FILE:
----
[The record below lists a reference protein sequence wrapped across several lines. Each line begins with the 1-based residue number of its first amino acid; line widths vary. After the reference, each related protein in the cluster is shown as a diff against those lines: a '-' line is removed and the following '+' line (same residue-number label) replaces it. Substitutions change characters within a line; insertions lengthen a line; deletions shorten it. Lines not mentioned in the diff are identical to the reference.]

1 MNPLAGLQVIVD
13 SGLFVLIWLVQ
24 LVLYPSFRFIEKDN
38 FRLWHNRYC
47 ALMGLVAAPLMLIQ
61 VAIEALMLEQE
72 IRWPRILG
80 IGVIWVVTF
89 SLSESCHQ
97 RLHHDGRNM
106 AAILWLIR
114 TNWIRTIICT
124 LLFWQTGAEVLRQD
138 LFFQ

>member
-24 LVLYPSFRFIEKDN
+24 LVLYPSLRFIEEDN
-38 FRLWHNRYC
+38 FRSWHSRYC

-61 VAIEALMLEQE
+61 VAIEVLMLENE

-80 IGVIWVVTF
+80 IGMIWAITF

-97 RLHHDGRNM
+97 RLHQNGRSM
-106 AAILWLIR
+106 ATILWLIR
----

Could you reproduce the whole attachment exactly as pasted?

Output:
[The record below lists a reference protein sequence wrapped across several lines. Each line begins with the 1-based residue number of its first amino acid; line widths vary. After the reference, each related protein in the cluster is shown as a diff against those lines: a '-' line is removed and the following '+' line (same residue-number label) replaces it. Substitutions change characters within a line; insertions lengthen a line; deletions shorten it. Lines not mentioned in the diff are identical to the reference.]

1 MNPLAGLQVIVD
13 SGLFVLIWLVQ
24 LVLYPSFRFIEKDN
38 FRLWHNRYC
47 ALMGLVAAPLMLIQ
61 VAIEALMLEQE
72 IRWPRILG
80 IGVIWVVTF
89 SLSESCHQ
97 RLHHDGRNM
106 AAILWLIR
114 TNWIRTIICT
124 LLFWQTGAEVLRQD
138 LFFQ

>member
-24 LVLYPSFRFIEKDN
+24 LVLYPSLRFIEEDN
-38 FRLWHNRYC
+38 FRSWHSRYC

-61 VAIEALMLEQE
+61 VAIEVLMLENE

-80 IGVIWVVTF
+80 IGMIWAITF

-97 RLHHDGRNM
+97 RLHQNGRSM
-106 AAILWLIR
+106 ATILWLIR